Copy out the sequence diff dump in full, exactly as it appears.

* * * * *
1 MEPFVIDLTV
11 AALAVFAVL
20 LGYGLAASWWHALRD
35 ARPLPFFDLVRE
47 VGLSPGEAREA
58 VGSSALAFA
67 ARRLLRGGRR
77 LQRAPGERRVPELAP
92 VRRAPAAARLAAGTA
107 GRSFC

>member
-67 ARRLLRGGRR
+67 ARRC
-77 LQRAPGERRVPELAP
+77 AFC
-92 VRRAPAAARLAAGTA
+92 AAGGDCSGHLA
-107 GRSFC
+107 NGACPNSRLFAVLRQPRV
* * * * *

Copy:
1 MEPFVIDLTV
11 AALAVFAVL
20 LGYGLAASWWHALRD
35 ARPLPFFDLVRE
47 VGLSPGEAREA
58 VGSSALAFA
67 ARRLLRGGRR
77 LQRAPGERRVPELAP
92 VRRAPAAARLAAGTA
107 GRSFC

>member
-67 ARRLLRGGRR
+67 ARRC
-77 LQRAPGERRVPELAP
+77 AFC
-92 VRRAPAAARLAAGTA
+92 AAGGDCSGHLA
-107 GRSFC
+107 NGACPNSRLFAVLRQPRV